News Analysis: Likonomics


Li Keqiang’s economic reforms are being dubbed ‘Likenomics’, but the success of any economic reforms in China hinge on doing away with embedded old practices within the top echelons of the country’s bureaucracy, writes Willy Lam.

First there was Abenomics, a reference to unorthodox steps taken by Japanese Prime Minister Shinzo Abe to resuscitate the Japanese economy through quantitative easing.
Then this past month or so, the world’s gaze has been focused on Likonomics – or rather the market-oriented policies associated with China’s new Prime Minister Li Keqiang. Whether the 58-year-old Li, dubbed the country’s “first Ph.D. Premier,” can breathe new life to reforms is key to the viability of the world’s second largest economy.
According to the official Chinese media, Likonomics simply means using market-oriented measures to replace old-style administrative fiats, which tend to favor China’s vested interest blocs.

Since the on-set of the global financial crisis in late 2008, the State Council or cabinet has been relying on financial injections and credit expansion to ensure the requisite GDP growth rates.

The biggest beneficiaries of such monetary injections have been state-owned enterprises, which are not noted for their efficiency. Worse, because state banks tend to spurn private firms, a huge shadow banking system has emerged. While Chinese cadres and official economists have scolded the profligacy inherent in the QE programs in the U.S. and Japan, debts owed by different levels of Chinese administrations, state-backed finance vehicles and other investment entities are estimated to be double the country’s GDP.
On June 20, however, Li and his finance team signaled its readiness for major surgery by allowing the interbank borrowing rate to spike to an unheard-of 13.44 per cent. (The usual rate is around 3 percent). While the People’s Bank of China (PBOC), China’s central bank, indicated six days later that it would resume normal lending, the Li team has impressed foreign observers by its willingness to break with past practice.
Li has made it clear his cabinet will not pump liquidity into the market to prop up infrastructure and other job-creation programs; moreover, the shadow banking system, which is partly responsible for the country’s housing bubble, will be disciplined.
“While the economy faces many difficulties and challenges, we must promote financial reform in an orderly way to better serve economic restructuring,” said a recent statement from the cabinet.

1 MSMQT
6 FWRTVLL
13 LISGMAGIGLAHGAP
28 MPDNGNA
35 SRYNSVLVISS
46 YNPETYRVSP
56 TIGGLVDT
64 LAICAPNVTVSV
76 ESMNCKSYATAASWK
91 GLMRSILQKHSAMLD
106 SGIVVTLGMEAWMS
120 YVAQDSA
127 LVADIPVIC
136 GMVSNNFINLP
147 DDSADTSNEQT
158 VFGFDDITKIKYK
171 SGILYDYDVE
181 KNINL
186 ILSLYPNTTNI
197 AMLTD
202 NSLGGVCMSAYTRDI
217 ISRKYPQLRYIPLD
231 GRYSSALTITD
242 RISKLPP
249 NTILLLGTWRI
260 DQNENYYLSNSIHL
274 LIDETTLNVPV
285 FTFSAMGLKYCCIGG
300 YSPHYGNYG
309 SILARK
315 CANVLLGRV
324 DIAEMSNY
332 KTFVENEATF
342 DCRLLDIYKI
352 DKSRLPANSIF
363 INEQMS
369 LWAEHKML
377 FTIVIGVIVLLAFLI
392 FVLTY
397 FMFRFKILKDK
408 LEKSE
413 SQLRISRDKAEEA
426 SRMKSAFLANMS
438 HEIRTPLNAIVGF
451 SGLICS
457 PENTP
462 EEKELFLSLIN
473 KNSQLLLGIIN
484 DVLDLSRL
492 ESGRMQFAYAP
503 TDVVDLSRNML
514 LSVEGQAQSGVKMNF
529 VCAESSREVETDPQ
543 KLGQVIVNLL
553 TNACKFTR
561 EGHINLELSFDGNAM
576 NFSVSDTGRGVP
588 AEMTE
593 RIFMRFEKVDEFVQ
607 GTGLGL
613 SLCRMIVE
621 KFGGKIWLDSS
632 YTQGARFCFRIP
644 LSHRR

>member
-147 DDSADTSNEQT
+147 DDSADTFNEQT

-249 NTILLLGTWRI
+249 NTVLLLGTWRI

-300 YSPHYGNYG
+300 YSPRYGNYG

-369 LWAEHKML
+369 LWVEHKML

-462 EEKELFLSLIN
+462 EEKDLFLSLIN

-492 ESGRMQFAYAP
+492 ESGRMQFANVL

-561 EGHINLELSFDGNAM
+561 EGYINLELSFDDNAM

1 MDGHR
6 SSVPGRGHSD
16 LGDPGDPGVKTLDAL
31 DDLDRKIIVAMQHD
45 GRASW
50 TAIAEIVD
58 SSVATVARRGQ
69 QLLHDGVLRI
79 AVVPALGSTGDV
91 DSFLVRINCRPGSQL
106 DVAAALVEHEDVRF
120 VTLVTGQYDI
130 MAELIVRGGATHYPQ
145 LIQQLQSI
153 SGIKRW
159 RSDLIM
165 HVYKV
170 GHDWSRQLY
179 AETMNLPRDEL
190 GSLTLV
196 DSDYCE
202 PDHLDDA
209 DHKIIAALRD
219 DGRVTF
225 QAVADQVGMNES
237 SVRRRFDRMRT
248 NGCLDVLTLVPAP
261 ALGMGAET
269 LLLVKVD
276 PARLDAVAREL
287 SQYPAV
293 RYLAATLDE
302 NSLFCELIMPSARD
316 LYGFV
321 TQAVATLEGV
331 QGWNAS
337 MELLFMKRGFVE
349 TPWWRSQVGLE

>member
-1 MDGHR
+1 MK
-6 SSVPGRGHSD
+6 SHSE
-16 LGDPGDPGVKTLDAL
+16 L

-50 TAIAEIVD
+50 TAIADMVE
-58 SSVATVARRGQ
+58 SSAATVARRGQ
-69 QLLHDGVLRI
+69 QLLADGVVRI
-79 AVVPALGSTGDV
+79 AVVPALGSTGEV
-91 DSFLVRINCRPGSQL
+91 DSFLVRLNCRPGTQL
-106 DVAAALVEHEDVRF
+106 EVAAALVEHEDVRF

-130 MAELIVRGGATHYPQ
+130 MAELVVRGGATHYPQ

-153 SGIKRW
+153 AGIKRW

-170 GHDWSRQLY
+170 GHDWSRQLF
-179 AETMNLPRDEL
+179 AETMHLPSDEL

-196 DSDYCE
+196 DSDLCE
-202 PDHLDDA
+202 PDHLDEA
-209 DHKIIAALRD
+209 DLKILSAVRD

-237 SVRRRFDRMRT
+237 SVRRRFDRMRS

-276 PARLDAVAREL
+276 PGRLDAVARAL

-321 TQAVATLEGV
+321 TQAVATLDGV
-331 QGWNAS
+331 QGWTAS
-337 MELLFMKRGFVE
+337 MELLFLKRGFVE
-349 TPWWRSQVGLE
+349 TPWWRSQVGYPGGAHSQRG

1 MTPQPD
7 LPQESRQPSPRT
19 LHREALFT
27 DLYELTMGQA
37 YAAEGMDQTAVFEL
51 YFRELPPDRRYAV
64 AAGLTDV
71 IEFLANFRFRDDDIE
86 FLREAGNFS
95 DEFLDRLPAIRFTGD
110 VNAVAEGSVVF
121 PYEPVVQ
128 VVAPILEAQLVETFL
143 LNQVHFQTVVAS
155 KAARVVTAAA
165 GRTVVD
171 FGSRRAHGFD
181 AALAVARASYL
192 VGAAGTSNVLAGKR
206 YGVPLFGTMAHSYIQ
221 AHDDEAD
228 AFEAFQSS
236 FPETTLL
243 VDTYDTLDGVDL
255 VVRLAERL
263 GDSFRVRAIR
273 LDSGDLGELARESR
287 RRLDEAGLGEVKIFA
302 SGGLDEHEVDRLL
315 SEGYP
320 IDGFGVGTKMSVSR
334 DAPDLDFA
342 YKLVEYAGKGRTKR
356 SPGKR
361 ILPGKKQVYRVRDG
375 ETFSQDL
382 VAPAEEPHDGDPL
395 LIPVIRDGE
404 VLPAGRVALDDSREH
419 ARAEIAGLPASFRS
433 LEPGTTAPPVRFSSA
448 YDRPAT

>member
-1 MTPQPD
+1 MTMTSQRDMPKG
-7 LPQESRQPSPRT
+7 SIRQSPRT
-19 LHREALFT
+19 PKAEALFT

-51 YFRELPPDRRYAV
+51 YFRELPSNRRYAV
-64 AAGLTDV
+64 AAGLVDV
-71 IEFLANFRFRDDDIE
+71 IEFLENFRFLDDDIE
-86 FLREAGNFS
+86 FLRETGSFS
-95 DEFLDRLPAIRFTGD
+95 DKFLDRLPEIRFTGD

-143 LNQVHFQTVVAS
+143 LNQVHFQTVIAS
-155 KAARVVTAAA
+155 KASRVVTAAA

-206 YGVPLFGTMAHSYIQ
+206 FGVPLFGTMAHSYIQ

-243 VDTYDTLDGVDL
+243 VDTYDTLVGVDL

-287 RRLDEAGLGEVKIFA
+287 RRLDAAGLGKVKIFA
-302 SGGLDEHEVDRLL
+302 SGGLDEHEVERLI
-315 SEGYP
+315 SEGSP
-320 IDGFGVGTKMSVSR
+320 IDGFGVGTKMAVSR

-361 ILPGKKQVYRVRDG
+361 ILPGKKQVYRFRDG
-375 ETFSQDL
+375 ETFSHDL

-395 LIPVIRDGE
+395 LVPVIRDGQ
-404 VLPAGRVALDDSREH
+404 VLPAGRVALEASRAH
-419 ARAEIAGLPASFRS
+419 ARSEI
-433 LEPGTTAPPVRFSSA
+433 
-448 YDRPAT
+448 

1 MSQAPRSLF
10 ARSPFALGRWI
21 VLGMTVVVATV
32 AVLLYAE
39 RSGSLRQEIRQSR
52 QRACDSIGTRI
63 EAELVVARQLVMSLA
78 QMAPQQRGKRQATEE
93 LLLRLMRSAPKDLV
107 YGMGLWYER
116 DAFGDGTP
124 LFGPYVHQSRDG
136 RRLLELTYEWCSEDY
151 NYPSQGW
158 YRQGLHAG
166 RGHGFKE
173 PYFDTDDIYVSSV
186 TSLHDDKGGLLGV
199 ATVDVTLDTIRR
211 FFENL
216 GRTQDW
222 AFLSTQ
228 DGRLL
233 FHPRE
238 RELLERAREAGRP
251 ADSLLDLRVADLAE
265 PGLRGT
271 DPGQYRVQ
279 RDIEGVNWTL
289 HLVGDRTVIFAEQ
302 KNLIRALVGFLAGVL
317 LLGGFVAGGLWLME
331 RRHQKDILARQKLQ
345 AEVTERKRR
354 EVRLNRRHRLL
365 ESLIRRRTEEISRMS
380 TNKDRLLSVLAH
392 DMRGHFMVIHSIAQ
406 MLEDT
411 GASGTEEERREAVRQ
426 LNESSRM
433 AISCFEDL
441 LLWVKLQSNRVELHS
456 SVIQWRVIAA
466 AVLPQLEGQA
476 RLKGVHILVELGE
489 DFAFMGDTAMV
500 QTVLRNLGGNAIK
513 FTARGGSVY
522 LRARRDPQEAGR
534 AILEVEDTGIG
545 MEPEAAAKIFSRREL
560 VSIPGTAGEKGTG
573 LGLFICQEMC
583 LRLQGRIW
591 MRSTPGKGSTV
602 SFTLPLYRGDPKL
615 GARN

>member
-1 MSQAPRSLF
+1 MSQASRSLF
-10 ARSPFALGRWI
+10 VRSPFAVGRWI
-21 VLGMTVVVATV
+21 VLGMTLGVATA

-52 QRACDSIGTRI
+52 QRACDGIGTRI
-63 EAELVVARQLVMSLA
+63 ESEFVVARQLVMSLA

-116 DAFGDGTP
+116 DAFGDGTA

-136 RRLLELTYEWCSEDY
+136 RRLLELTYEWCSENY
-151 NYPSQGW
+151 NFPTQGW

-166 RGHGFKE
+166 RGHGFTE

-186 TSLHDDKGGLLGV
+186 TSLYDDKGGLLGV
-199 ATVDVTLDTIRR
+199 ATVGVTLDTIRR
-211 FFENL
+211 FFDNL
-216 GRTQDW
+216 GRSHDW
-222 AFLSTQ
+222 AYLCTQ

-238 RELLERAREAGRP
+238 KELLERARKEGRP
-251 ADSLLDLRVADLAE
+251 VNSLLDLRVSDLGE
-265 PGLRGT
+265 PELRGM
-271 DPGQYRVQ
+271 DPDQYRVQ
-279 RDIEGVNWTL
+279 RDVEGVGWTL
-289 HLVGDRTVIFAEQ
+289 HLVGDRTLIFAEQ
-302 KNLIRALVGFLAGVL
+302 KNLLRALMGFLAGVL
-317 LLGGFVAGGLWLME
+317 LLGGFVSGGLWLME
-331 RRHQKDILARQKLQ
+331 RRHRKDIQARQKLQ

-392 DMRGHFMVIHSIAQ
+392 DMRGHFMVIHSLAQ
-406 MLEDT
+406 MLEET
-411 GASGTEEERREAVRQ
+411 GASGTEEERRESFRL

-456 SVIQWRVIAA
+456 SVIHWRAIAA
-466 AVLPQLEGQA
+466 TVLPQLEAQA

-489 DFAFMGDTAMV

At the same time, Li, who is just behind President Xi Jinping in the Chinese Communist Party Politburo pecking order, is working on a major economic liberalization manifesto to be unveiled at a CCP Central Committee meeting scheduled for autumn. There will be reforms in areas including the financial system; credit policy and taxation; land ownership; liberalizing the prices of utilities and staple goods; trimming bureaucratic reviews; narrowing the income gap between rich and poor; and liberalizing the household registration system.
Whether Li can succeed in retooling China’s unwieldy economic structure – and the bureaucratic system that is running it – depends on the following factors. One is support from the party-and-state apparatus headed by President Xi, who is also CCP General Secretary.
While Xi seems to back Li’s economic reforms, the 60-year-old head of state must also ensure that different factions in the party – as well as the major clans at the topmost echelon of the party – are willing to at least acquiesce in Li’s reforms.
Secondly, as prime minister, Li has no direct control over China’s 120-odd SOE conglomerates, which include Fortune 500 companies such as Sinopec, China Mobile, the State Grid, and Industrial and Commercial Bank of China. For the past decade or so, these behemoths have grown big due to their easy access to cheap and abundant credit. Li has to demonstrate more control over the heads of these conglomerates, who are either former ministers or princelings (offspring of party elders). Even more significant is the fact that areas where these conglomerates enjoy monopolistic status, ranging from oil and gas to financial services, should be opened up to private as well as foreign enterprises.
Thirdly, Li has to render the central-government structure more into line with global practice. For example, the PBOC should become more of an independent central bank that is less susceptible to political influence. The National Development and Reform Commission – which is the State Council’s most powerful planning and execution agency – has to beat a retreat from areas which are best regulated by market forces.
Last but not least, Li has to crack the whip on regional administrations and their quasi-governmental investment vehicles. In the past decade, too many municipal and county governments have used government funds – as well as money raised through reckless borrowing – to speculate in the housing market. However, very few cadres have been penalized for dereliction of duty and outright corruption.
Li has in his first 100-odd days in office demonstrated that he has the toughness and perspicacity that people have associated with former prime minister Zhu Rongji. Whether Likonomics will succeed in kick-starting another era of reform, however, hinges on the Xi-Li administration’s determination to do away with practices that oil the wheels of the party’s most influential power blocs. 


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